Saturday, March 11, 2006

There Are Problems With Minority Rights In Kosovo, Says U.S. Department Of State

Washington/Belgrade, 10 Mar 06 (BETA) - The institutions of Kosovo and UNMIK are honoring the human rights of the population in general, but serious problems still exist primarily with the human rights of the minorities, it was said in a report of the U.S. Department of State about human rights in Serbia-Montenegro in 2005.

The part of the report about Kosovo said the minorities, primarily the Serbs and the Roma, were being discriminated, although the honoring of the minorities' human rights has improved over the past year.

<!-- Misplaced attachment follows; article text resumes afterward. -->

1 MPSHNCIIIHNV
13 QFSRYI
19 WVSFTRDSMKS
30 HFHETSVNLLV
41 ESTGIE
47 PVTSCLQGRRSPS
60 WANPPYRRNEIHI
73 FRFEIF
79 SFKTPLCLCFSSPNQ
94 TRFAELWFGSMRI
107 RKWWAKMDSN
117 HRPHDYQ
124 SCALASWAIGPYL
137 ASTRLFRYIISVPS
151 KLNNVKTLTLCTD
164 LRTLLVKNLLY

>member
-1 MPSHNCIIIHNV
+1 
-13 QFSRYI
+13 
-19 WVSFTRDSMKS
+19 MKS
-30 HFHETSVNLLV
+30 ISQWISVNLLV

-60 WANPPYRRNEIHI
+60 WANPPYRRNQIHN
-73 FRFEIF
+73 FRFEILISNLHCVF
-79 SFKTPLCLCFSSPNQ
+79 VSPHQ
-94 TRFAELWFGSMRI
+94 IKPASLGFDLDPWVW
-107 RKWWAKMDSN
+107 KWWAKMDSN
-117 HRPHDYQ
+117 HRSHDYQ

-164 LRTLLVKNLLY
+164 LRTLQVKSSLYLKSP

Serb houses are being burned and, in some cases, the Albanian majority is attempting to expel the Serbs by violence. UNMIK has introduced regulations preventing the sale of Serb property in order to stop the intimidation of the minorities, but certain human rights groups have criticized these regulations as limiting the Serbs' right to the free use of their property.

As for education and health care, the Serbs are also victims of discrimination, and there is no progress in cases of ethnic violence against them, the report said. The Roma are living in extreme poverty and those who are living in the northern part of Kosovska Mitrovica are looked upon by the Albanians as Serbs and, as a result, their houses are being destroyed and they are forced to live in refugee camps.


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